The Curse of the Starting Sentence
This is another example, presented because I don't see how you can possibly believe that a single first line can so easily knock the following events out of chronological order.
Cazaril heard the mounted horsemen on the road before he saw them. He glanced over his shoulder. (The Curse of Chalion, Bujold)
Glancing over his shoulder occurs before seeing them, so these two events are out of chronological order.
The next sentence follows the second in chronological order, describing what he sees looking back:
The well-worn track behind him curled up around a rolling rise, what passed for a hill on these high windy plains, before dipping again into the late-winter muck of Baocia's bony soil.
But the fourth sentence describes what he saw before looking back:
At his feet a little rill, too small and intermittent to rate a culvert or a bridge, trickled greenly across the track from the sheep-cropped pastures above.
Or maybe he turned forward again, but he wouldn't be paying attention to a little rill now, much less one he's already seen. Horsemen are coming! But really I think he's still looking back.
The thump of hooves, jangle of harness, clink of bells, creak of gear and careless echo of voices came on at too quick a rhythm to be some careful farmer with a team, or parsimonious pack-men driving their mules.
We are just now finding out why he thought it was mounted horsemen, which was the first event mentioned.
In the next paragraph, he finally sees the mounted horsemen:
The cavalcade trotted around the side of the rise riding two by two, in full panoply of their order, some dozen men. Not bandits – Cazaril let out his breath, and swallowed his unsettled stomach back down.
It's very natural – and good writing – to describe a character's emotional reaction to an event immediately after the event occurs. After a paragraph, we learn (only by inference) Cazaril's response to hearing mounted horsemen: He held his breath and his stomach tightened.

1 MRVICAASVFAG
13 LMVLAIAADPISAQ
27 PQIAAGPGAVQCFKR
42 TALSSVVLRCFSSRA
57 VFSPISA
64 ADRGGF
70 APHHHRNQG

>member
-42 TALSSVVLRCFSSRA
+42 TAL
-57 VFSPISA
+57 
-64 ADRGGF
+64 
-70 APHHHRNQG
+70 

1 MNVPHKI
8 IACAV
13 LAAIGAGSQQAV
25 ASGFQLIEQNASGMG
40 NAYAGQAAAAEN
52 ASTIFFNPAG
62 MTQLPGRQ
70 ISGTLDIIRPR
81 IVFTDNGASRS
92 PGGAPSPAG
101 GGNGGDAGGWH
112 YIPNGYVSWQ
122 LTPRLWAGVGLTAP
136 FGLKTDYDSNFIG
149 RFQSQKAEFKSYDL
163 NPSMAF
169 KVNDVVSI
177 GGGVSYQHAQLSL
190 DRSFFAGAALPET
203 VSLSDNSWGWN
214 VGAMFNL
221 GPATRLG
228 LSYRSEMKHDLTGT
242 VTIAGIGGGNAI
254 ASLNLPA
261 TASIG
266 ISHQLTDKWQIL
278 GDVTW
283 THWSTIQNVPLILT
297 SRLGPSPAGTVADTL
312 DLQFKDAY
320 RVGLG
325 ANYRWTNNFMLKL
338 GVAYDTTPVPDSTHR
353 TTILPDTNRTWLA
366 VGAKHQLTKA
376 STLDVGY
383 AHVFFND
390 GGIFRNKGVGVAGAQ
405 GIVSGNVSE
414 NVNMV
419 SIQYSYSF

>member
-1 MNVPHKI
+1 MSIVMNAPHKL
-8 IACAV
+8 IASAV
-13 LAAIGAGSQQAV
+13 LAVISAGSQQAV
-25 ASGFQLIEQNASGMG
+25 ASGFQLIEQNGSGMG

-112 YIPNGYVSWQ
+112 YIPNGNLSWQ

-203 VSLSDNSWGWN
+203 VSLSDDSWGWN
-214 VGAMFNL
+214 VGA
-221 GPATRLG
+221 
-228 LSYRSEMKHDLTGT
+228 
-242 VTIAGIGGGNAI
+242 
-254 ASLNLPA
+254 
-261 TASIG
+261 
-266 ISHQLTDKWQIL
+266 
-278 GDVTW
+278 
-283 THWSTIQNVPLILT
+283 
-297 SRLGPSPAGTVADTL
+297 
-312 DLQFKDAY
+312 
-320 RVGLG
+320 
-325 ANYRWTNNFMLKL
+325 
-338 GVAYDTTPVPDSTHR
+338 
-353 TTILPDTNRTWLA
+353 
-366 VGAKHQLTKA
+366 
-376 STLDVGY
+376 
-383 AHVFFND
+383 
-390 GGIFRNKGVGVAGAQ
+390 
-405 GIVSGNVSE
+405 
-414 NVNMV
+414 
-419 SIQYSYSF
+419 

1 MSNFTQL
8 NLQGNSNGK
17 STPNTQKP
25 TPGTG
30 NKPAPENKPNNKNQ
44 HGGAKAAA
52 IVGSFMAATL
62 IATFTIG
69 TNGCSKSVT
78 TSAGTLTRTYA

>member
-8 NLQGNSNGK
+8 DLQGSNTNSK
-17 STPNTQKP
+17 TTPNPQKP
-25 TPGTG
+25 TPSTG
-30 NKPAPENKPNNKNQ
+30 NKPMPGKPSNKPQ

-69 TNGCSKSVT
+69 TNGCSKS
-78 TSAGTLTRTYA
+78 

So the first sentence pushed the events out of chronological order, and it took the author two paragraphs to get back on track.
Not all starts are out of chronological order:
"Is this seat taken?" I asked the attractive young woman sitting by herself in the lounge.
She loooked up from her newspaper but didn't reply.
I sat oppposte her at the cocktail table and put down my beer. She went back to her paper and sipped on her drink, a bourbon and Coke. I inquired, "Come here often?"
(The General's Daughter, DeMille)
Didn't that seem normal? A first line can even be interesting and yet not disturb chronological order.
By the time Briddley pulled into the parking garage at Commspan there were forty-two text messages on her phone. (Crosstalk, Willis)
The she then checks her messages, then gets out of the car. So the first line was in perfect chronological order, allowing the next sentence to be also.
The doorman didn't smile at me.
That thought plagues me during the entire ride up the elevator to Ethan's floor.
(All Your Perfects, Hoover)
There's a small isolation caused by a small jump in time. But the story flows in chronological order.
Is that the only type of error typical found only in first lines? Hah!